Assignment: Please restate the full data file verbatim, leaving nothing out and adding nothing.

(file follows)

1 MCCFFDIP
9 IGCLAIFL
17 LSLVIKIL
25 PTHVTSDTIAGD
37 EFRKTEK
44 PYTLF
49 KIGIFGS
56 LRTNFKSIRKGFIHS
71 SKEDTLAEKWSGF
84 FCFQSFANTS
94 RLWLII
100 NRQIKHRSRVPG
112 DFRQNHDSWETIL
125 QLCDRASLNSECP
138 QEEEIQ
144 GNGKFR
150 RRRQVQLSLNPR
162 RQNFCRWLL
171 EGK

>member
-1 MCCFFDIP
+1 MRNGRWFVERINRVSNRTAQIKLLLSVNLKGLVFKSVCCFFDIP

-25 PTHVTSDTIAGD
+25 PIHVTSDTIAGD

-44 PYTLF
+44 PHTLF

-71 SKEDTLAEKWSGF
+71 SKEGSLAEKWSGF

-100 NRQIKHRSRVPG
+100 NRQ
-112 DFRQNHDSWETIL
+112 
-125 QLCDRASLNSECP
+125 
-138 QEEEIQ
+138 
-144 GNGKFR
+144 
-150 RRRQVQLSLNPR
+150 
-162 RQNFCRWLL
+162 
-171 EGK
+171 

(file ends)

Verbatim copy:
1 MCCFFDIP
9 IGCLAIFL
17 LSLVIKIL
25 PTHVTSDTIAGD
37 EFRKTEK
44 PYTLF
49 KIGIFGS
56 LRTNFKSIRKGFIHS
71 SKEDTLAEKWSGF
84 FCFQSFANTS
94 RLWLII
100 NRQIKHRSRVPG
112 DFRQNHDSWETIL
125 QLCDRASLNSECP
138 QEEEIQ
144 GNGKFR
150 RRRQVQLSLNPR
162 RQNFCRWLL
171 EGK

>member
-1 MCCFFDIP
+1 MRNGRWFVERINRVSNRTAQIKLLLSVNLKGLVFKSVCCFFDIP

-25 PTHVTSDTIAGD
+25 PIHVTSDTIAGD

-44 PYTLF
+44 PHTLF

-71 SKEDTLAEKWSGF
+71 SKEGSLAEKWSGF

-100 NRQIKHRSRVPG
+100 NRQ
-112 DFRQNHDSWETIL
+112 
-125 QLCDRASLNSECP
+125 
-138 QEEEIQ
+138 
-144 GNGKFR
+144 
-150 RRRQVQLSLNPR
+150 
-162 RQNFCRWLL
+162 
-171 EGK
+171 